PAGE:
Microsoft has hit back against jibes from the world's largest technology analyst firm, Gartner, which attacked its Windows Mobile operating system last week and questioned its future in an enterprise context. At Gartner's annual symposium in Sydney last week, analyst Robin Simpson advised companies not to invest in Microsoft's Windows Mobile platform.
"My view is Windows Mobile is in diabolical trouble," he said.
He suggested the increased success of competing products such as Research In Motion's BlackBerry and Apple's iPhone meant Microsoft was faced with a challenge to remain relevant. Customers were using these devices in their personal lives and translating that to the workplace, he said.
"The changes to the way people use mobile devices are so dramatic that some of the older players in this game are under big threat," he said.
The criticism comes as a blow for Microsoft's ambitions in the lucrative enterprise space given Gartner's influence as a research and consulting organisation with 60,000 subscribers worldwide, mostly chief information officers and other senior technology and business executives.
At the end of Mr Simpson's presentation, some Microsoft clients in the audience asked his advice on getting out of their current Microsoft negotiations and more suitable alternative providers.
Mr Simpson said Microsoft's Windows Mobile was already losing market share at a steady pace.
"Windows Mobile is not a very nice story," he said.
"It has been losing about 1 per cent [of market share] on a quarterly basis for a fairly long time now."
Gartner reported another 12.8 per cent year-on-year increase for the smartphone market overall. But the figures included a continued decline in Microsoft's share of the mobile operating system market worldwide, from 9 per cent in the second quarter to 8.2 per cent in the third quarter.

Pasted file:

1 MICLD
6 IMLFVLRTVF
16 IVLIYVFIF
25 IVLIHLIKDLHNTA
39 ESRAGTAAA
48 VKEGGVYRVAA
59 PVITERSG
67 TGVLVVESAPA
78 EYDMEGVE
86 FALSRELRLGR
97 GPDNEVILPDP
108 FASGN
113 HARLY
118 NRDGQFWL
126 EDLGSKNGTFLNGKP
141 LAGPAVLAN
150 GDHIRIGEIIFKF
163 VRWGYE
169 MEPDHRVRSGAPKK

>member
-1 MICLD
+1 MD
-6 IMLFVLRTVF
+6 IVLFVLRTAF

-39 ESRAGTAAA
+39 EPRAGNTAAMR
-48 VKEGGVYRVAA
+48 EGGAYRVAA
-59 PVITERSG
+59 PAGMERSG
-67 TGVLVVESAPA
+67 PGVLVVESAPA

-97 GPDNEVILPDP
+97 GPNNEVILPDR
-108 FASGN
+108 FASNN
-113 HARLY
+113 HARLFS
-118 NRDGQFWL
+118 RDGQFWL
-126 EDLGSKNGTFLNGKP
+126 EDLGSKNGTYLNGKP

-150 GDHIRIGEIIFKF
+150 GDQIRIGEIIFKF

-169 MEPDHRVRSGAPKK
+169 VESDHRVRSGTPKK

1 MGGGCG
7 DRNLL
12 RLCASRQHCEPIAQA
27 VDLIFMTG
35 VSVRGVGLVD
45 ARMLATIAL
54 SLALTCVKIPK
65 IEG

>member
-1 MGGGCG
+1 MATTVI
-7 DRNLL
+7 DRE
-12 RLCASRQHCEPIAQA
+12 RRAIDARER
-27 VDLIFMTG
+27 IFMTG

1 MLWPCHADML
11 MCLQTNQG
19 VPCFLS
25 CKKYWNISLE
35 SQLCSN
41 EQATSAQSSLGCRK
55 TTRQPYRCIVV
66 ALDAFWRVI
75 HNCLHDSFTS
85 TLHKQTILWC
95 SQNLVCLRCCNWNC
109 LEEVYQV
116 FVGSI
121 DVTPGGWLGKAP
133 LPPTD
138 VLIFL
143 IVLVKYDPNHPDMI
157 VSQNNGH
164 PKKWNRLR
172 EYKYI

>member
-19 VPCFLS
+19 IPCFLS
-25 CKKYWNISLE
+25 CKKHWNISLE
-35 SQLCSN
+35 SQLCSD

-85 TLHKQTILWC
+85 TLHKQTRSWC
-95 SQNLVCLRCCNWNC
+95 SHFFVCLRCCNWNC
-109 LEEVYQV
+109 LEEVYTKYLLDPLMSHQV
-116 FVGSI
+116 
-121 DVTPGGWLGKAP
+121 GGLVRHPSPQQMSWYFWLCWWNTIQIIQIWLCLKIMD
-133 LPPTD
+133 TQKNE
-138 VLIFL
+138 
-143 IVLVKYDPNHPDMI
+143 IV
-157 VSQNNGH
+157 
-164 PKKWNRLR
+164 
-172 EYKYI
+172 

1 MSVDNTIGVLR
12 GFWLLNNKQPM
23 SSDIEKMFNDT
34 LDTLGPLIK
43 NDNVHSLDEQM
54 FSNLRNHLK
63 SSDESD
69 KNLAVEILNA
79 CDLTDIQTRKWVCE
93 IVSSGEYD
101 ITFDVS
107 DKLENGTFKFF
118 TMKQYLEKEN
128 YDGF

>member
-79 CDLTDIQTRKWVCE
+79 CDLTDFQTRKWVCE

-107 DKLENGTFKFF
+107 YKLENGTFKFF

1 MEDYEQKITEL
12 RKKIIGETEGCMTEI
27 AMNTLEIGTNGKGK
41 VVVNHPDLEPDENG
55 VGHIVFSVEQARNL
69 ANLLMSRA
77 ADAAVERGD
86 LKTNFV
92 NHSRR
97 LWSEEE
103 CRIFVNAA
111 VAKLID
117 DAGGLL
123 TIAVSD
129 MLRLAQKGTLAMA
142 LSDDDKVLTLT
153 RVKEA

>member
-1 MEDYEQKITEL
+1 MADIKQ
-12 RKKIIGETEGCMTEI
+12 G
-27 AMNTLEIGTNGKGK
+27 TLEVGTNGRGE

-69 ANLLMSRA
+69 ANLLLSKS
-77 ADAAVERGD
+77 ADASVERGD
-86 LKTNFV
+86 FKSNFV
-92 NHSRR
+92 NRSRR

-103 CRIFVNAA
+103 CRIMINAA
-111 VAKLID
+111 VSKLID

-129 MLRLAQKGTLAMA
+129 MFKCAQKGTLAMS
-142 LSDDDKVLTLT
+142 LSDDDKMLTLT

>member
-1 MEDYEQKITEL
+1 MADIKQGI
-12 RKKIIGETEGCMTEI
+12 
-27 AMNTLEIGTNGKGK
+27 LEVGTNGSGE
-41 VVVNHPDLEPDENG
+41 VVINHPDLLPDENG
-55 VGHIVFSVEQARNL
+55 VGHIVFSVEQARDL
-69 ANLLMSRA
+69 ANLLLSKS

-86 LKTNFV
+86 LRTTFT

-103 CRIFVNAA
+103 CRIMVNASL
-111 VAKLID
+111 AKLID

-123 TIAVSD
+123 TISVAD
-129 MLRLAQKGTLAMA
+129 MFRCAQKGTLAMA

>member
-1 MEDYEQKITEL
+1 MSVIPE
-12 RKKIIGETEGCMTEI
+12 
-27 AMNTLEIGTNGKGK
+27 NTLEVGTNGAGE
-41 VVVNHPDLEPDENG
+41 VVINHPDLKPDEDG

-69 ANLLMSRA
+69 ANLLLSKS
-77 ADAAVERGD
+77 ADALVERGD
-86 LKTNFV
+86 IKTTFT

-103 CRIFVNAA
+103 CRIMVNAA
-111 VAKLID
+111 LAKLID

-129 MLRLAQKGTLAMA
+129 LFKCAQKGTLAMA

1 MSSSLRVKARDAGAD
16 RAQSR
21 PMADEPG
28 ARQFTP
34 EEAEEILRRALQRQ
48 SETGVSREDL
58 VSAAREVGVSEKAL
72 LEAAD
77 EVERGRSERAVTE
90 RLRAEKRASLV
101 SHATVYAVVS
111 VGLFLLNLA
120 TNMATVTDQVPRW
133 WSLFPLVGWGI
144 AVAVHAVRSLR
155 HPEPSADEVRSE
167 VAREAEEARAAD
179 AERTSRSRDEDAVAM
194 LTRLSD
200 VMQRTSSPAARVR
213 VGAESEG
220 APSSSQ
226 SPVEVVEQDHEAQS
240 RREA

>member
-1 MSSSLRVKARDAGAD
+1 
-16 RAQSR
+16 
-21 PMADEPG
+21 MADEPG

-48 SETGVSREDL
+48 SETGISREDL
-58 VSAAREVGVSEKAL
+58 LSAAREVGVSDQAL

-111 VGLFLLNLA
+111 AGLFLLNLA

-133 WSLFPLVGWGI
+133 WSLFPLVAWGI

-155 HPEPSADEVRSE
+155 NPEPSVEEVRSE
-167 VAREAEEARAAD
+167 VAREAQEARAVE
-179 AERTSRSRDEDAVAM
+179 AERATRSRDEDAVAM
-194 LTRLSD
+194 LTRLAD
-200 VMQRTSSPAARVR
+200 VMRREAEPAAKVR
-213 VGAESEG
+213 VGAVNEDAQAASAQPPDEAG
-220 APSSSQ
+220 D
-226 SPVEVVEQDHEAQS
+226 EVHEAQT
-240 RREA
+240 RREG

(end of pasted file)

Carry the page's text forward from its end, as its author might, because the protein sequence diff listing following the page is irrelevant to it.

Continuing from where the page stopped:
The report showed BlackBerry reached its highest share yet at 20 per cent, while Apple's market share jumped from 13.3 per cent to 17 per cent and Google's infant Android system increased its presence to claim a total 3.5 per cent (up from 2 per cent in the previous quarter).
Microsoft Australia's director for Windows Mobile, Grace Kerrison, said its mobile platform remained a "main pillar for company growth"..
She said the Windows Mobile 6.5 developer kit had already been downloaded 110,000 times since it was launched in June and was leading to strong growth in the number of applications available to Windows Mobile customers.
"During fiscal 2009, Microsoft secured 491 enterprise wins globally where 500 devices or more were purchased," she said.
"Windows phones enable businesses to keep their operational costs low by leveraging their existing infrastructure investments."
However Mr Simpson said the legacy skills argument was becoming less powerful as most organisations would find they had individuals already on their staff who were skilled in implementing and developing alternative operating systems such as Android or iPhone. Fairfax Business Media
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